The company that provides school bus transportation for Charleston County schools has filed a federal lawsuit against the Teamsters union over the firing of a bus driver caught on camera using a cellphone while driving a bus.
Durham School Services LP filed the suit Friday against Teamsters Local 509 of West Columbia, which represents the company's Charleston County drivers and driver aides.
The suit stems from a dispute between Durham and the union over the firing of a bus driver last year. According to the suit, a school bus camera captured driver Marquette Cooper Alston using a cellphone while operating a school bus.
Under a five-year collective bargaining agreement, both Durham and the union have agreed that "text messaging or use of personal items such as cellphones while operating a passenger transport vehicle" is grounds for termination, the suit said. After learning of the incident, Durham fired Alston on Sept. 24, 2013.
Following the bus driver's termination, the union filed a grievance on behalf of Alston with a regional grievance committee asserting that she had been "terminated without just cause." The committee, which functions as a joint labor management panel, includes union representatives as well as representatives from various companies like Coca-Cola and UPS.
According to the suit, the committee during a meeting in January wrongly overturned Alston's termination based on a technicality. They said Durham did not provide a copy of Alston's termination letter to the committee and that therefore Alston had not been fired.
Durham, in the suit, asserted that the committee ignored the company's offer to provide a copy of the letter and that no members of the committee asked to see the letter. Instead the committee voted to side with the union and overturn Alston's termination without reviewing the letter, the suit said.
L.D. Fletcher, president of Local 509, on Monday said he was unaware of the suit but that he was familiar with the circumstances of Alston's termination. Fletcher said the union had been in the process of filing its own suit against Durham for not complying with the grievance committee's decision and putting Alston back to work. Alston has not driven a bus since her termination in September, Fletcher said.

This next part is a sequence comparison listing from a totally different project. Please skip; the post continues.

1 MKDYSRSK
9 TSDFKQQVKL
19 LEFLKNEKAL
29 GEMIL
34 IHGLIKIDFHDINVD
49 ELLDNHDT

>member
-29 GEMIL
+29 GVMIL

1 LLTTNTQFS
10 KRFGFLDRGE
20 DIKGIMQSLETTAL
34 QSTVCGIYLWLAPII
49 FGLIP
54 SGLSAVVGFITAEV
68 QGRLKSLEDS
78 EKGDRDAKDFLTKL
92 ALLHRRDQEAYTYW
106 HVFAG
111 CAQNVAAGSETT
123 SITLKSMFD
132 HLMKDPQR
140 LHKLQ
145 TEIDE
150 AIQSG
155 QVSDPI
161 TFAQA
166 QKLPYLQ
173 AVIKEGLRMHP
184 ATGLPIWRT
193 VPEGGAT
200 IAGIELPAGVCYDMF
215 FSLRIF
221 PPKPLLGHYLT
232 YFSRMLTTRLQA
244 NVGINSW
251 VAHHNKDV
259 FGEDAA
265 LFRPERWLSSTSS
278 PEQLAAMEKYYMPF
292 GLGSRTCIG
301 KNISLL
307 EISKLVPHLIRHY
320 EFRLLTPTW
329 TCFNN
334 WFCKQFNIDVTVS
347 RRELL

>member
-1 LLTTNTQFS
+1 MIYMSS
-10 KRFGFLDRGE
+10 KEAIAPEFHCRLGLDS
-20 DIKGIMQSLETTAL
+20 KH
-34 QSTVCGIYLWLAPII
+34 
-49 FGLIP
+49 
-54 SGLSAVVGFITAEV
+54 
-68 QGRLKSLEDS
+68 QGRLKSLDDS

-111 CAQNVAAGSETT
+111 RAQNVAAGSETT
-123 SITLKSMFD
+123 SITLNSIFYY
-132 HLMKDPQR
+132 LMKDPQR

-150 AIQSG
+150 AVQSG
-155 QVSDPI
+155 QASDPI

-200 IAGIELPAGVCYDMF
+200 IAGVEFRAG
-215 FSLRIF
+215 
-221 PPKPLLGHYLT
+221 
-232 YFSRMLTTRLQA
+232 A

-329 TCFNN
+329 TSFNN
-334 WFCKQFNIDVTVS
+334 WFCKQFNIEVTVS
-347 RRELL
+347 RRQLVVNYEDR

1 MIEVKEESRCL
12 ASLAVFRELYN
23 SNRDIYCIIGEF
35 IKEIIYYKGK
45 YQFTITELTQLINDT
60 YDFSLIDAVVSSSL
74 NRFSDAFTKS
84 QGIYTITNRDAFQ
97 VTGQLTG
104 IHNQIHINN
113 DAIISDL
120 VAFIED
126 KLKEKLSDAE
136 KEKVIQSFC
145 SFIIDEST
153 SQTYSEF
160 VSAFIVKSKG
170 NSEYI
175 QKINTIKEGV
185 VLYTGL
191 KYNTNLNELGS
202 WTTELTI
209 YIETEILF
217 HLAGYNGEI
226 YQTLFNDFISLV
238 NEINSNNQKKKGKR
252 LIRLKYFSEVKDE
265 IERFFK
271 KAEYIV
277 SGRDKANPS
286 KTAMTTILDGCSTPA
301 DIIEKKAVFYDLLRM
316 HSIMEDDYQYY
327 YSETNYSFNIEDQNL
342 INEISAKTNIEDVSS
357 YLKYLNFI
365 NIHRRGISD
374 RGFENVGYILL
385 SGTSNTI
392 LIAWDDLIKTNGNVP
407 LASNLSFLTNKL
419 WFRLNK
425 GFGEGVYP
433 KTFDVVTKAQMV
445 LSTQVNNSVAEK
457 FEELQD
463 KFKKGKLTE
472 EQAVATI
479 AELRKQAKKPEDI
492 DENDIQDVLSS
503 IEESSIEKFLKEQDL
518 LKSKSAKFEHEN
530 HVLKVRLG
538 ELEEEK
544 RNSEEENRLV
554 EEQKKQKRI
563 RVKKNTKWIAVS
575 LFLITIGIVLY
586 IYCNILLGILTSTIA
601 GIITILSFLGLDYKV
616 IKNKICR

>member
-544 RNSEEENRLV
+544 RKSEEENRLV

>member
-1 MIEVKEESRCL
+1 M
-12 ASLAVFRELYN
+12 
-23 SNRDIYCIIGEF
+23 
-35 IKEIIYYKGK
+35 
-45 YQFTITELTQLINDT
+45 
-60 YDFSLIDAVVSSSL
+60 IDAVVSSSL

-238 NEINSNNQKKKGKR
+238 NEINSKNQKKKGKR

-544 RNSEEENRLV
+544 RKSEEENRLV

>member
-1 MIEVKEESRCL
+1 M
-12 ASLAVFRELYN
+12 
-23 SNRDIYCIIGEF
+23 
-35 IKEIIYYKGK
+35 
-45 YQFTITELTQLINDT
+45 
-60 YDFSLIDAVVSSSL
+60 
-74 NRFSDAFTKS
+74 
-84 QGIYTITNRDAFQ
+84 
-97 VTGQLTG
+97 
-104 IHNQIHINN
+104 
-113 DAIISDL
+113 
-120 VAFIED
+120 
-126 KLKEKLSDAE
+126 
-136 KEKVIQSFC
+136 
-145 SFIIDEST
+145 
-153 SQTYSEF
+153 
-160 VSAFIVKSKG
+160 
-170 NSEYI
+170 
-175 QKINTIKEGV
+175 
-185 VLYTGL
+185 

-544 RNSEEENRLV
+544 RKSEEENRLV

Fletcher said according to the collective bargaining agreement and grievance committee bylaws, any decisions of the committee are "final and binding." The union has been working with Charleston County schools to "make Durham" put Alston back to work but that so far that hasn't happened, Fletcher said.
Fletcher claimed that there were no students on the bus on the day Alston was caught using her cellphone and that she was not texting. According to Fletcher, Alston was the driver of a bus for special needs students and was calling parents to let them know she was running late due to mechanical issues. Alston could not be reached for comment Monday.
Carina Noble, vice president of communications and marketing for National Express Corporation, Durham's parent company, said the company does not comment on pending litigation. Noble did not comment on Fletcher's assertion that Alston was calling parents but said the company "has a policy that prohibits the use of mobile devices by drivers while the bus is being operated."
This is not the first time Local 509 and Durham have butted heads. In January, Durham filed an unrelated federal suit that stems from a dispute over whether Durham violated the collective bargaining agreement by using nonunion employees and contractors to fix bus seats and clean vehicles. According to court documents, that suit could go to trial in November if efforts to resolve the dispute in mediation fail.
Durham also transports students for Beaufort County and Dorchester District 2. Both suits pertain only to Charleston County, where a labor contract between the union and Durham runs through Aug. 15, 2017. In each suit, the Warrenville, Ill.-based company is asking the court to rule on the labor grievances raised by the union and other unspecified relief.
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